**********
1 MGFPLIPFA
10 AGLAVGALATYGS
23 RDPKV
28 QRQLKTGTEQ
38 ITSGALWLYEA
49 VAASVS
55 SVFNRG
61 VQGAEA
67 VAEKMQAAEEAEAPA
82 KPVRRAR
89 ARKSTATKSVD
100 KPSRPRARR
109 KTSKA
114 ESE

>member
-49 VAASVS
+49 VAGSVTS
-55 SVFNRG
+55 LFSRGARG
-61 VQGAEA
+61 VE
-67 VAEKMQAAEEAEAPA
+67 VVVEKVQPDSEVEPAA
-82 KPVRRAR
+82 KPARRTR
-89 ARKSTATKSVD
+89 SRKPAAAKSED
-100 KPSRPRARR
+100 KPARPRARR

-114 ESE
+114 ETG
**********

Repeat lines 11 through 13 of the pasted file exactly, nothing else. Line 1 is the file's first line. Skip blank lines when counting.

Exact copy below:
89 ARKSTATKSVD
100 KPSRPRARR
109 KTSKA